http://www.boston.com/yourtown/news/arlington/2012/10/arlington_to_tackle_controvers.html

    Google search for “weedeater ban” (in quotes) did not find anything, but I did find:

    “staff report back on the effects of other noise producing machines including weed eaters and lawn mowers.”
    http://www.zapla.org/overview/blowerdef.html

  11. Davis Enophile

    As written, this ordinance does not prohibit use of an EPA Phase II device. What the NRC had come up with before limited the use of EPA Phase II devices. This ordinance targets open hearth fireplaces. This is a vastly improved ordinance and will bring some stability to the wood/pellet burning market. If one trusts that this is as far as it will go, people will feel the investment in a Phase II device will be worth it in the long run, which will improve air quality.

  12. Davis Enophile

    Lydia

    I take offense to your disparaging remarks about wine consumption. Just for that, I will be cracking open a fine bottle of Dry Creek Valley zinfandel while I grill local free range lamb over a real outdoor wood fire made of seasoned almond wood, also locally grown. Take that!

  13. Skip Harrison

    I have an open hearth fireplace that I’ve used once in about 20 years. The three day period I did use it was when PG&E had a power outage in my neighborhood and couldn’t get it resolved for about 4 days. So I really don’t care, personally, if there is a ban or not. I do see the balancing act between health concerns and personal freedoms.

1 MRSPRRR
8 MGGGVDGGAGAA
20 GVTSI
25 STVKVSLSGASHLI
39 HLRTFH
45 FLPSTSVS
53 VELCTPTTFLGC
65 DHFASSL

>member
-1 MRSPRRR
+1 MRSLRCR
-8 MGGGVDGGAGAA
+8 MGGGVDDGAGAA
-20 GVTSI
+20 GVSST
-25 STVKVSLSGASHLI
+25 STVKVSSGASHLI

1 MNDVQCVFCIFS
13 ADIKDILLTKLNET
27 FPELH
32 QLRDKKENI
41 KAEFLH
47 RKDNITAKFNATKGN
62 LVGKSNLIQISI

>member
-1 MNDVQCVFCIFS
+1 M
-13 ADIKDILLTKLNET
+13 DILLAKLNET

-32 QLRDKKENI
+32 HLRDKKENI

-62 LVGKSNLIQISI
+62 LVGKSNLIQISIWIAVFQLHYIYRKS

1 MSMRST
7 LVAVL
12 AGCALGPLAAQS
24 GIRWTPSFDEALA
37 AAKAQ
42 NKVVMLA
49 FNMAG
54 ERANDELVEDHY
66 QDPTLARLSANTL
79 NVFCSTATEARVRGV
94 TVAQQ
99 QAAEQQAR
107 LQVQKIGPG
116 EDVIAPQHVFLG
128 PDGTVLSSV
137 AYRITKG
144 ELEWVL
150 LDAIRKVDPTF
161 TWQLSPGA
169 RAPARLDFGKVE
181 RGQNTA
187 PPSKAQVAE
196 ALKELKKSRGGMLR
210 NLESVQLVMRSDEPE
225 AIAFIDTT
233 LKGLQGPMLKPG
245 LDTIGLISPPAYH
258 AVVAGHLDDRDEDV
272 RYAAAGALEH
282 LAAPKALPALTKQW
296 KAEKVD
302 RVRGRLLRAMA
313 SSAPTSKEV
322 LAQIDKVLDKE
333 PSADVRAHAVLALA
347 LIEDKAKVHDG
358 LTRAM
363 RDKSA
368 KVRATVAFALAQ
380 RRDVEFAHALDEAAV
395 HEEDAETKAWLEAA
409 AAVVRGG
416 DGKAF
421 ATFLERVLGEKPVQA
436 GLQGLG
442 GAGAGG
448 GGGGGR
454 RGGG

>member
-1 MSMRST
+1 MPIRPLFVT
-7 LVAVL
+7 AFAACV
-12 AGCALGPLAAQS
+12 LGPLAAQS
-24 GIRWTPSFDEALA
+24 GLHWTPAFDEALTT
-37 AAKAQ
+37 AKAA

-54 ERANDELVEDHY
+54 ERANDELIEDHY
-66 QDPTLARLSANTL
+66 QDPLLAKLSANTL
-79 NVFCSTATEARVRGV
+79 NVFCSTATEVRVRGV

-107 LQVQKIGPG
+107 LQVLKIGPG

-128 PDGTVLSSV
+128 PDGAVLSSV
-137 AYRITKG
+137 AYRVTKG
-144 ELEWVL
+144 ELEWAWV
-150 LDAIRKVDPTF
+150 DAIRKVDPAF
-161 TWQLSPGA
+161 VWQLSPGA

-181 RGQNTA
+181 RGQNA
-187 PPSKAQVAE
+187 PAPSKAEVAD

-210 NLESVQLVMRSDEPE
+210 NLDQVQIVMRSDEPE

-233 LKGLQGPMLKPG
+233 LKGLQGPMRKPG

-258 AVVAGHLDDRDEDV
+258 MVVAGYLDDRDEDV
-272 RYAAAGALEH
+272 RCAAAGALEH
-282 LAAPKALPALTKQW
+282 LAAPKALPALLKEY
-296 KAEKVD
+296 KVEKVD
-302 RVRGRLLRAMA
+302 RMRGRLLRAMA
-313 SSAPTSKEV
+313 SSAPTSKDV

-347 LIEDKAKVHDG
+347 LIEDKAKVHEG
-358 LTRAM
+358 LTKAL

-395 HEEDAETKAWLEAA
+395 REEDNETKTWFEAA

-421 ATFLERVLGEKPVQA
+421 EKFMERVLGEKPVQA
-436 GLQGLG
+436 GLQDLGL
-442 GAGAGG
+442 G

The reason I am posting here is because of Lydia L. Last week concerning the DHS/Jesuit “Weiner” she made a passioned plea for people not to jump all over her for her opinions, which I thought was reasonable. But after her post today I can see why one would lash out at her cheap shots about expensive wines and outdoor pizza ovens. I don’t drink wine, I just thought it was lame.

  14. Lydia L.

    “SOD, your BBQ will be next then your gas lawn mower, blower, weedeater…. That’s how this all works, they take little steps then one day you wake up and say WTF.”

    S.O.D. won’t be waking up because the leaf blowers are so g.d. loud, you can’t possibly fall asleep. And the gasoline powered ones stink to high heavens. Peace.

  15. rusty49

    Lydia, I think you’re on to something there. After the NRC and city council ban plastic bags and wood burning fireplaces, maybe they can move on to ban things that are too loud or too smelly. The possibilities are endless.

  16. Lydia L.

    Davis Enophile, Can I come over for dinner? I’ll bring my own locally grown greens & mission olives (myer lemon infused from local lemons) we cured from the greenbelt & we’ll all just eat a meal in harmony. Peace.

  17. Davis Enophile

    Lydia – A lot can be gained from sharing a meal with a person. What do think it takes to be invited into a strangers house? Think on that for a while.

  18. Alan Miller

    “the staff believes and probably with justification that such a policy would not entail a massive new enforcement effort such as has been feared or lampooned by opposition”